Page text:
China Trials LNG Tank Shipment


By The Maritime Executive 12-01-2018 04:59:22

A feeder container ship loaded with 130 LNG tank containers sailed northward from the Port of Yangpu of Hainan Province to the Port of Jinzhou in November. 

The shipment of 25,000 cubic meter containers was the country's first attempt to transport surplus capacity to the north via LNG tank containers as a way of satisfying winter demand for heating. 

The tighter availability of natural gas faced by a large part of China last winter and this spring revealed the country's lack of natural gas storage ability, a problem expected to become worse as China's demand for natural gas increases. 

According to Wood Mackenzie, China's LNG imports are forecast at nearly 50 million metric tons in 2018, an increase of 12 million tons over 2017. The International Energy Agency indicated in Gas 2018 that China will become the world's largest importer of natural gas by 2019, and by 2023, it will import 171 billion cubic meters of natural gas, with LNG accounting for more than 50 percent of the total imports.

In recent years, the Chinese government has been accelerating construction of the natural gas production, supply, storage and marketing system to meet its rising demands for natural gas and alleviate growing natural gas shortages. The trial was approved by China's National Development and Reform Commission, National Energy Administration and Ministry of Transport, and the 130 LNG tank containers were developed and manufactured by CIMC ENRIC.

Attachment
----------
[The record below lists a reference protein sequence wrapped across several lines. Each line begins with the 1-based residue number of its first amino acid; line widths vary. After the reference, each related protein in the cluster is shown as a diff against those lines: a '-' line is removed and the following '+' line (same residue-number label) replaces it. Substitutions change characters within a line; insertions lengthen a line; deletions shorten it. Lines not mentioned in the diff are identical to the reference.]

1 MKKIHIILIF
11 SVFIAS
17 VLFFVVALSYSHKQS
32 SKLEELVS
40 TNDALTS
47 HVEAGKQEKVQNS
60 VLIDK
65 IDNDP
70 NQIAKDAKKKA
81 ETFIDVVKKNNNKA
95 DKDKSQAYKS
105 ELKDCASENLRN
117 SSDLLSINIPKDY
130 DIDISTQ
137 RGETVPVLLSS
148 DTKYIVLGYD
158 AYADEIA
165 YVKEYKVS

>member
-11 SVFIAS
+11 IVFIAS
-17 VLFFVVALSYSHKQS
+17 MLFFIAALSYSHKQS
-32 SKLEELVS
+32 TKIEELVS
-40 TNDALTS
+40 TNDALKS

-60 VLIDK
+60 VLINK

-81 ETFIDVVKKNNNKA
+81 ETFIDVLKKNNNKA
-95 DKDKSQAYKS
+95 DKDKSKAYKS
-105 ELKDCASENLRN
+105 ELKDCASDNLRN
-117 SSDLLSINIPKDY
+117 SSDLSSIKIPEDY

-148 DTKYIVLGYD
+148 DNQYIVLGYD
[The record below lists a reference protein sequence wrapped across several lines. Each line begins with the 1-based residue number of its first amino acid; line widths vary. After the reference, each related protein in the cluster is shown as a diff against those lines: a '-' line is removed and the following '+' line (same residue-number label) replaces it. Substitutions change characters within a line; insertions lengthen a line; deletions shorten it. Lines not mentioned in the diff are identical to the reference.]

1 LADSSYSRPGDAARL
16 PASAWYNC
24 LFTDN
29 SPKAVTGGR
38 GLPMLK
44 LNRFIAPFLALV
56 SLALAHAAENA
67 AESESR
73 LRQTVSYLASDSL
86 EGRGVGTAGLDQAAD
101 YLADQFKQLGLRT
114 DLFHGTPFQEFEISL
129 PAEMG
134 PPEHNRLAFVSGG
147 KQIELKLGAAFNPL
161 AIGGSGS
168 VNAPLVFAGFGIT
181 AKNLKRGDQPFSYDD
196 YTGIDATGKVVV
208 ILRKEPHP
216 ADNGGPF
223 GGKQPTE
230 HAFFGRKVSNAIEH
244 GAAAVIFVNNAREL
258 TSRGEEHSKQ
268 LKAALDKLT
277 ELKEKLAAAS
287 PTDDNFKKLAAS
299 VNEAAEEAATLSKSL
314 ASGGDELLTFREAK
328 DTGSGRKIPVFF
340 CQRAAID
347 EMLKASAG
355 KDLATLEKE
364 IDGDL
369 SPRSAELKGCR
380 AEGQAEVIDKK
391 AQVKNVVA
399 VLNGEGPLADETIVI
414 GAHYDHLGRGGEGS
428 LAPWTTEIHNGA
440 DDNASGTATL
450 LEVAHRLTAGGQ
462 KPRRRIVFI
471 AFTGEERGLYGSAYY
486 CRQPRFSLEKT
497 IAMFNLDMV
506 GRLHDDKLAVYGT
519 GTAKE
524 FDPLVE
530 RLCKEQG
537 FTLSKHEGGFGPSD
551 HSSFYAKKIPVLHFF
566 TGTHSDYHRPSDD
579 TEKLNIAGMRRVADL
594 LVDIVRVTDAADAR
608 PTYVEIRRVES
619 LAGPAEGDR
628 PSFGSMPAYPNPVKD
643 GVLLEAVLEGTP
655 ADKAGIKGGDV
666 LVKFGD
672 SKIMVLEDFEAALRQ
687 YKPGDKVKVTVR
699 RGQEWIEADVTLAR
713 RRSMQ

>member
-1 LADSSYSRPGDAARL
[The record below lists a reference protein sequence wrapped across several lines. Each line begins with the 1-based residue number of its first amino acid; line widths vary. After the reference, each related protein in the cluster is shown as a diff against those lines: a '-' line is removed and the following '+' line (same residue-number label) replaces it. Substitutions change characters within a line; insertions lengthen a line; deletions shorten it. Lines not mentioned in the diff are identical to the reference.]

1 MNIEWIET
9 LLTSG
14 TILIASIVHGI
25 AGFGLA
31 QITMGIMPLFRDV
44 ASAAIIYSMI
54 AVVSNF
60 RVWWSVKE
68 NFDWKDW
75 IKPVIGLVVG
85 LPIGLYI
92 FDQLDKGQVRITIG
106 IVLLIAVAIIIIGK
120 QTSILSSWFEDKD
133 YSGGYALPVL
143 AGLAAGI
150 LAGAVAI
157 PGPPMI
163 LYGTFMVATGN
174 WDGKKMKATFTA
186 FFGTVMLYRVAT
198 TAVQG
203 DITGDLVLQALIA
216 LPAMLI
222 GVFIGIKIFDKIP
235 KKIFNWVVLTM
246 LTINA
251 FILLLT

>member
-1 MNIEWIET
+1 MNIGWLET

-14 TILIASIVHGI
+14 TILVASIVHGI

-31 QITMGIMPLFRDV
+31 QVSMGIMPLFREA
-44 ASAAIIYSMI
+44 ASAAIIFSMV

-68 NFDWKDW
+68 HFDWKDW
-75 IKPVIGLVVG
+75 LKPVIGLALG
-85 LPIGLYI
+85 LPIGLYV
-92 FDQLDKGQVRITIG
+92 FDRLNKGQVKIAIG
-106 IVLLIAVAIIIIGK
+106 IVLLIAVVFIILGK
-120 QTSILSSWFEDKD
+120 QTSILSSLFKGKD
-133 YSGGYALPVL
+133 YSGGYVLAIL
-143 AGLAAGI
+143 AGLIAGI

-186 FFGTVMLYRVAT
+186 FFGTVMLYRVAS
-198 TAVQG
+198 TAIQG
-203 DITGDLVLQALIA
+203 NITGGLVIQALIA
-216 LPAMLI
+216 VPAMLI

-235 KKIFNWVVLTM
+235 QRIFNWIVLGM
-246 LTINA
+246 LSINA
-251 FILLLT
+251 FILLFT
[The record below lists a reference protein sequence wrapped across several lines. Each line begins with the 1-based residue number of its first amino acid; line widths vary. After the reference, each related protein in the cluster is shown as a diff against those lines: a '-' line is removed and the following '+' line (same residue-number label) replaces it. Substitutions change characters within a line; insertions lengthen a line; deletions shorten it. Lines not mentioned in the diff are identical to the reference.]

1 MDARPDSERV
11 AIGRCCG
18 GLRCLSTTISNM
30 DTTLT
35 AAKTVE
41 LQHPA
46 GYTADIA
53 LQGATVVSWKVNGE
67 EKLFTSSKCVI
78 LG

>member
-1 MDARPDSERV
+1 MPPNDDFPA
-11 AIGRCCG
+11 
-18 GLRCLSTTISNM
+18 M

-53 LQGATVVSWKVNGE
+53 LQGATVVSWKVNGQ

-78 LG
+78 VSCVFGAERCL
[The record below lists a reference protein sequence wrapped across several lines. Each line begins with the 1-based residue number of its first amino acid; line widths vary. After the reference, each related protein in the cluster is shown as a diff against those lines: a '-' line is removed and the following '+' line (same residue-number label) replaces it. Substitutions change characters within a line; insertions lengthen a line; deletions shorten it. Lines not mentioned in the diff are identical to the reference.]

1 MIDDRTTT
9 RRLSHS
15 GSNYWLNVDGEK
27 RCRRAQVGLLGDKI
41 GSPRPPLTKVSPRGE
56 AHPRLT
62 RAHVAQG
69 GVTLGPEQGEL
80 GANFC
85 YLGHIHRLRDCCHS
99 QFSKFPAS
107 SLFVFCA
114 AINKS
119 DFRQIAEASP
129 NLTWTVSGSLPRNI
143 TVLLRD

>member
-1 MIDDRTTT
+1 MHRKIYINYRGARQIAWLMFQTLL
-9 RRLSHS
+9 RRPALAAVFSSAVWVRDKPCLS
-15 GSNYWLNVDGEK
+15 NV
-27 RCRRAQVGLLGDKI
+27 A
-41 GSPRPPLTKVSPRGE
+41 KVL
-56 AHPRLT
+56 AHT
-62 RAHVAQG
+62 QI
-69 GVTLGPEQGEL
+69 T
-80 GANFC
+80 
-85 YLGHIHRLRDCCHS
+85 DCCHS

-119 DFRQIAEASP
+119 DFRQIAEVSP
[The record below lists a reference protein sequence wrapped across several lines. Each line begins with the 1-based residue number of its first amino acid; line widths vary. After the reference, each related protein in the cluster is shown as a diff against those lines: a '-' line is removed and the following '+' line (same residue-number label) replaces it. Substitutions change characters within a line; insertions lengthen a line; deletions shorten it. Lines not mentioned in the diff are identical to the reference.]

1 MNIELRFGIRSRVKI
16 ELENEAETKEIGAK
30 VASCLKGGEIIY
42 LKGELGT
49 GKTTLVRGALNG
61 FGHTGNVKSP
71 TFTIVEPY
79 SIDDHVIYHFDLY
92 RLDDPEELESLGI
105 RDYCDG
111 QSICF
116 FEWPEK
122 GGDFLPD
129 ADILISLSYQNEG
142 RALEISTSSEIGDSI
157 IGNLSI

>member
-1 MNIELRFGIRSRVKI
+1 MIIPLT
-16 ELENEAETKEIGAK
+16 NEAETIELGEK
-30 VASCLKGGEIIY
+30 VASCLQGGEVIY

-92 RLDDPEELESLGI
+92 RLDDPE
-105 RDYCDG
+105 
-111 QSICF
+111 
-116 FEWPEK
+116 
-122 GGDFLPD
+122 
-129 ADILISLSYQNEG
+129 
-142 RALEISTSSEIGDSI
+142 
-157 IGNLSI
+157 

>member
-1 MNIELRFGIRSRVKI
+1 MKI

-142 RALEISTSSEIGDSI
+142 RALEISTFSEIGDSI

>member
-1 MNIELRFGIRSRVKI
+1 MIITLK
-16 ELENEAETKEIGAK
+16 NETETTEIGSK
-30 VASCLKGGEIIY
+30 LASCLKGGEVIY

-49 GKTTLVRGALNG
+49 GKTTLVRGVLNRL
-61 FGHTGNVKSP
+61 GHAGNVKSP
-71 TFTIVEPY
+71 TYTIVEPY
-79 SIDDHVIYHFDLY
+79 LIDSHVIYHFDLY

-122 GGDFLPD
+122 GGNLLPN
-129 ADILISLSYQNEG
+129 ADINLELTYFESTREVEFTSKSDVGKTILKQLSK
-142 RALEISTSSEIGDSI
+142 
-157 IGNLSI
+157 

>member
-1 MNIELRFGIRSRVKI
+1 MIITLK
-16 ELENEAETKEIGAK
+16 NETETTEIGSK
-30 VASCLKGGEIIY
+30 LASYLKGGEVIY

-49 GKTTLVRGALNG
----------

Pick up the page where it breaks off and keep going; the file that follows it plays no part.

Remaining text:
“Previously, LNG was merely used for the purpose of peak load adjustment in China; today, it is considered as one of major gas sources due to the tighter natural gas supply.” said Yongsheng Xu, General Manager of Nantong CIMC Energy Equipment. “This is good. However, most of the LNG infrastructure with terminal stations as the core is distributed in the southern part of China, such as Hainan Province, Shenzhen Municipality and Guangxi Zhuang Autonomous Region. This can only help a little in alleviating natural gas shortages in the heating season in the country's northern part. Therefore, the south-to-north natural gas transportation means a lot for China, and it is a strategically important link in building the natural gas production, supply, storage and marketing system.”

To transport natural gas from south-to-north, there are two options: the commonly used pipelines and the popular non-pipeline model from the central and western parts of China.

“Though the existing pipelines and tank cars have played important roles in south-to-north natural gas transportation, they cannot yet fully handle the surplus capacity of terminals in the southern part of China,” said Xu. “The transportation of LNG via tank containers is an innovative way and effective supplement to natural gas transportation. It is flexible, quick and a low-cost investment with short-term gains. Once the rail-sea-road-rail transport achieves significant breakthroughs, it will have more potential.”

Xu says the LNG tank container transportation model can be extended to railway, road and water transportation to achieve the door-to-door supply from terminals to users.